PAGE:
Whether or not the democratic world leaves Ukraine to bleed to death and enables the aggressor to expand further rests in your hands – but history will be your judge.


List of signatories:

Vladimír Bartovic, political scientist

Jiří Bárta, nonprofit manager

Marie Benetkova, poet, signatory of Charter 77

Ivan Binar, writer

Fedor Blaščák, philosopher

Radim Boháček, economist

John Bok, civic activist, signatory of Charter 77

Radovan Bránik, crisis manager

Irena Brežná, writer and publicist

Jan Bubeník, businessman and former student leader

Ľubomír Burgr, actor and musician

Pavol Demeš, civic activist and foreign policy analyst

Bohumil Doležal, political scientist, signatory of Charter 77

Vít Dostál, political scientist

Přemysl Fialka, photographer and cameraman, signatory of Charter 77

Jefim Fištejn, publicist and signatory of Charter 77

Karel Freund, clerk and signatory of Charter 77

Jaroslav Erik Frič, poet and publisher

Pavol Frič, sociologist

Egon Gál, philosopher

Fedor Gál, publicist

Libor Grubhoffer, parasitologist

Olga Gyárfášová, sociologist

Jozef Hašto, psychiatrist

Michal Havran, theologian and writer

Anton Heretik, psychologist

Gyula Hodossy, poet

Radko Hokovský, political scientist

Mario Homolka, documentarist

Michal Horáček, lyricist and cultural anthropologist

Monika Horsáková, publicist and documentarist

Vavřinec Hradílek, slalom skier, world champion and Olympic medalist

Jana Hradílková, woman of action and writer

Štefan Hríb, journalist

Jan Hřebejk, film director

Péter Hunčík, psychiatrist

Ján Husár, filmmaker and photographer

Michal Hvorecký, writer

Rudolf Chmel, literary scientist and former ambassador

Ivan Chvatík, philosopher

Jakub Janda, political analyst

Tomáš Janovic, writer

Roman Joch, political scientist

Peter Juščák, writer

Ivan Kamenec, historian

Robert Kirchhoff, film director

Michael Kocáb, musician

Miroslav Kocúr, theologian

Tibor Kočík, poet and special education expert

Petr Kolář, former ambassador

Eugen Korda, journalist

Jiří Kostúr, poet and signatory of Charter 77

Jan Kroupa, consultant and analyst

Robert Krumphanzl, publisher

Vladimír Kučera, publicist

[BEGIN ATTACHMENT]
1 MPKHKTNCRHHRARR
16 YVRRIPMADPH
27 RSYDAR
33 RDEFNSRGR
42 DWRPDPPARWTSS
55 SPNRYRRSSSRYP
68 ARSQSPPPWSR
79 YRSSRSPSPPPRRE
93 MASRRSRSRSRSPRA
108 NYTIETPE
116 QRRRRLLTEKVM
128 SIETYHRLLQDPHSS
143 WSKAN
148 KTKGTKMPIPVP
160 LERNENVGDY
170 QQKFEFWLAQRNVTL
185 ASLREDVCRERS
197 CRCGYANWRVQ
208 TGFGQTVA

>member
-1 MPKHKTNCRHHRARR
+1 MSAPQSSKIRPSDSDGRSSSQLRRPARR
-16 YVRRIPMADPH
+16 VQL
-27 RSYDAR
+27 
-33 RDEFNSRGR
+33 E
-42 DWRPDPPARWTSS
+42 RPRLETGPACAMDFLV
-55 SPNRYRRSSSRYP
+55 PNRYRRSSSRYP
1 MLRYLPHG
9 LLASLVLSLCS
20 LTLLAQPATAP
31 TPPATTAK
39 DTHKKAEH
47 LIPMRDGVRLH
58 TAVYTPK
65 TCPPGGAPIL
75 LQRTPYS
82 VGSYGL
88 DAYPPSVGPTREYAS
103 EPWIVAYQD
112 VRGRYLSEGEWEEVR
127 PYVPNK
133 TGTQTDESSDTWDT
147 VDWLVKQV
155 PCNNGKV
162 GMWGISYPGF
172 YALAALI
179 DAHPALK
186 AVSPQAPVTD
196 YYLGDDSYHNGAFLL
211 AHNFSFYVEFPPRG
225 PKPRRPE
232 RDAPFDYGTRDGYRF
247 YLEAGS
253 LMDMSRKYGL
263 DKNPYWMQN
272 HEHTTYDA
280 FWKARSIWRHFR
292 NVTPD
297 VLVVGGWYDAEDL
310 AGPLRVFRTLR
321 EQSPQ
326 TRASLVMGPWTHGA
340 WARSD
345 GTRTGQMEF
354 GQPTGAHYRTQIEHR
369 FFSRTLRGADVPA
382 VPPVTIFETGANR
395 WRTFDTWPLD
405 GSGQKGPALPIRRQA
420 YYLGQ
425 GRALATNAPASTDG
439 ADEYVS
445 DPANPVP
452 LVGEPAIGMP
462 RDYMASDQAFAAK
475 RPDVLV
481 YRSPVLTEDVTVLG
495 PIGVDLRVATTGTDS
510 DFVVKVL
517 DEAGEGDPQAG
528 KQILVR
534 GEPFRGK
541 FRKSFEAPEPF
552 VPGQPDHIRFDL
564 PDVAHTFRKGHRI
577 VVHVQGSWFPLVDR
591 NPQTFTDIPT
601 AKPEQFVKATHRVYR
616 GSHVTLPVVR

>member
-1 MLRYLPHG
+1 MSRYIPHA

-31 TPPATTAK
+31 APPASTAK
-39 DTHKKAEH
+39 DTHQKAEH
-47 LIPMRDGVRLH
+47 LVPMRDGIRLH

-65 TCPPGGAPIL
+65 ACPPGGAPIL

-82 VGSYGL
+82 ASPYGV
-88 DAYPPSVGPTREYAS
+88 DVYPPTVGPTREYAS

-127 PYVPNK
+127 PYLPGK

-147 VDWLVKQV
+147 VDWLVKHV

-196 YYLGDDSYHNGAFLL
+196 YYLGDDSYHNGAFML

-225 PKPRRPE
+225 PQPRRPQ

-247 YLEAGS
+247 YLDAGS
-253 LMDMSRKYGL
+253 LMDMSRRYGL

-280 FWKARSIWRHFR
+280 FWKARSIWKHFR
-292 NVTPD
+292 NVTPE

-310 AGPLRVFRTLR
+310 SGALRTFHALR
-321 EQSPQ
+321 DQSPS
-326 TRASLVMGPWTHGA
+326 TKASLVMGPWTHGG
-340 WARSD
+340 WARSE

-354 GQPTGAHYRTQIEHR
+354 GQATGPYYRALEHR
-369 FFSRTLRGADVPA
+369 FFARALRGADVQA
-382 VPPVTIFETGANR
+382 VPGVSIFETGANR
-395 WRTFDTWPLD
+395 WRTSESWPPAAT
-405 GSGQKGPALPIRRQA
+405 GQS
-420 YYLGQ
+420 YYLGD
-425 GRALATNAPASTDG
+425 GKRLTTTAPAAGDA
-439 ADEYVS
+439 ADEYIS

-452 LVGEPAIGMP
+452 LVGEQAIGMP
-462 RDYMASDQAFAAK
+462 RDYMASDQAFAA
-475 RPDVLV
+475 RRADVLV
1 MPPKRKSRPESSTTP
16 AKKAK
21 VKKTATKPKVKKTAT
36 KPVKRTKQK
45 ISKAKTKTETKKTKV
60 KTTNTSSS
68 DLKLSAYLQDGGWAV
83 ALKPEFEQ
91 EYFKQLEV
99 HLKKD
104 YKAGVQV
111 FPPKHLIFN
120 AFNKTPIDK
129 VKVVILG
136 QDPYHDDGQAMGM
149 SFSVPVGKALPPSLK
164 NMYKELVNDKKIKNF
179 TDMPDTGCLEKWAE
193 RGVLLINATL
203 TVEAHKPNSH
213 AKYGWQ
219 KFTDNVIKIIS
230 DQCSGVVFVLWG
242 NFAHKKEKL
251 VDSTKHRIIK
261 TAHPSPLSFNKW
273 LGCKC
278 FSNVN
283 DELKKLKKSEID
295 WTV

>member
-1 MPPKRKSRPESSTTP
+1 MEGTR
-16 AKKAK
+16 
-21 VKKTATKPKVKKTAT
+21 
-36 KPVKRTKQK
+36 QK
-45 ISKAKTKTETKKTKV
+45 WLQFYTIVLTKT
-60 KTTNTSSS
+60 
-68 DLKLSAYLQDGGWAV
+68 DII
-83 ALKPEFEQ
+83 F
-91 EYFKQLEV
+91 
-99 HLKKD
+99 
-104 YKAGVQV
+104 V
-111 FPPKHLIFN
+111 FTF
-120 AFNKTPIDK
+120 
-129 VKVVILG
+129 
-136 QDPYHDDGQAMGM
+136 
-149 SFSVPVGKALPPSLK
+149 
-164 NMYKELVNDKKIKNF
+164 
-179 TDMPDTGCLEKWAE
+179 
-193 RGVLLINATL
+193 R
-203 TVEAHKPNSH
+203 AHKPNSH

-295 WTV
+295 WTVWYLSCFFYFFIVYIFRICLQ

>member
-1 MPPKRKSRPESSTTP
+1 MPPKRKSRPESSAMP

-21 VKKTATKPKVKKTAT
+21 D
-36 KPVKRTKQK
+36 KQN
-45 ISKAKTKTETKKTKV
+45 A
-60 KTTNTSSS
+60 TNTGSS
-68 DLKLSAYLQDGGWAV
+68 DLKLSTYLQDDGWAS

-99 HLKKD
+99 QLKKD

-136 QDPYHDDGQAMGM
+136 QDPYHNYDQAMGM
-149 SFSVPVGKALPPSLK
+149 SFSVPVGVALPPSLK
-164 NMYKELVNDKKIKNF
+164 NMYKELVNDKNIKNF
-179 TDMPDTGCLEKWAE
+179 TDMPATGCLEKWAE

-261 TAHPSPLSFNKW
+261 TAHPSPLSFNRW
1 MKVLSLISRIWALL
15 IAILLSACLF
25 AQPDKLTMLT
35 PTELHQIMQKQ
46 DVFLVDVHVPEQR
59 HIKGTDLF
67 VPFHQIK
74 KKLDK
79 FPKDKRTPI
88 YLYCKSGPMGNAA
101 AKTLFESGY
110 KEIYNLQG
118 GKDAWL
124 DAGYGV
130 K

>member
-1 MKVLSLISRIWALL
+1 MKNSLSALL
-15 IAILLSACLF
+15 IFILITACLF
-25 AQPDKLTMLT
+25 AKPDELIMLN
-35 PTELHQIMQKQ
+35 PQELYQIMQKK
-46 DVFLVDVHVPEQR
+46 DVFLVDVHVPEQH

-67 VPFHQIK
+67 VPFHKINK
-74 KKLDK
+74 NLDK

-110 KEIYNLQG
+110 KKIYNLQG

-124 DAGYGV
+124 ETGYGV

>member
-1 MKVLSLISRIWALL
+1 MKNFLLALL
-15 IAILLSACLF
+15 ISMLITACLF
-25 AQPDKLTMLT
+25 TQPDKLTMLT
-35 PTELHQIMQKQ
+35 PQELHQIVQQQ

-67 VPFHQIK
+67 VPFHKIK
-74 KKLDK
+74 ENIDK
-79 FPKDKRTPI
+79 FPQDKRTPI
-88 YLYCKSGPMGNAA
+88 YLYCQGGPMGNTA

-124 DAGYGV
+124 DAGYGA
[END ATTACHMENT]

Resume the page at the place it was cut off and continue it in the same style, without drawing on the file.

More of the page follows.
Miroslav Kusý, political scientist

Juraj Kušnierik, journalist

Jan Květ, biologist – ecologist

Silvester Lavrík, writer

Jana Ledvinová, trainer and advisor

Monika Le Fay, writer and director

Janet Livingstone, translator and nonprofit expert

Jozef Lupták, musician

Martin Mahdal, screenwriter and director

Tomáš Machula, philosopher and theologian

Štefan Markuš, scientist and former ambassador

Daniel Matej, composer

Michal Matzenauer, poet and painter

Françoise Mayer, historian

Jiří Menzel, film director

Grigorij Mesežnikov, political scientist

Juraj Mesík, environmentalist

Martin Mojžiš, physicist and publicist

Pavel Nováček, environmentalist

Štefan Olejník, physicist

Daniela Olejníková, book illustrator

László Öllös, political scientist

Dušan Ondrušek, psychologist

Luboš Palata, journalist

Martin Palouš, university lecturer and signatory of Charter 77

Petr Pánek, civic activist

Viktor Parkán, bureaucrat and signatory of Charter 77

Daniel Pastirčák, poet and minister

Kálmán Petőcz, political scientist and former ambassador

Zdeněk Pinc, philosopher and signatory of Charter 77

Petr Pithart, former Prime Minister of the Czech Republic and signatory of Charter 77

Lucia Piussi, singer and writer

Jana Plichtová, social psychologist

Ondrej Prostredník, theologian

Šarlota Pufflerová, human rights activist

Martin C. Putna, literary historian

Toňa Revajová, writer

Jaro Rihák, film director

Robert Roth, actor

Věra Roubalová Kostlánová, psychotherapist and signatory of Charter 77

Jan Ruml, dissident and former Minister of the Interior

Tomáš Schilla, musician

Rudolf Sikora, visual artist

Anton Srholec, priest and political prisoner

Zuzana Stanislavová, literary scientist

Jakub Steiner, economist

Juraj Stern, economist

Zuzana Sternová, university teacher

Boris Strečanský, development specialist

Ljuba Svobodová, program coordinator

Zuzana Szatmáry, Woman of Europe 1993

László Szigeti, writer

Soňa Szomolányi, political scientist

Jiří Šesták, senator

Marta Šimečková, publicist

Petr Šimíček, editor of an educational portal

Pavel Šremer, environmentalist and signatory of Charter 77

Pavel Štefan, graphic designer

Kvido Štěpánek, businessman and philanthropist

Ján Štrasser, poet and lyricist

Ivan Štrpka, writer

Petruška Šustrová, publicist and translator

Herta Tkadlečková, historian

Dušan Trančík, director

Ľubica Trubíniová, civic activist

Jan Urban, journalist, signatory of Charter 77

Martin Vadas, director and documentarist

Ľudmila Verbitska, civic activist

Jan Vít, publicist and signatory of Charter 77

Jozef Vozár, lawyer

Peter Zajac, literary scientist

Jiří Zaťovič, writer

Katarína Zavacká, legal historian

Viktor Žárský, biologist


Více na http://www.support-ukraine.org/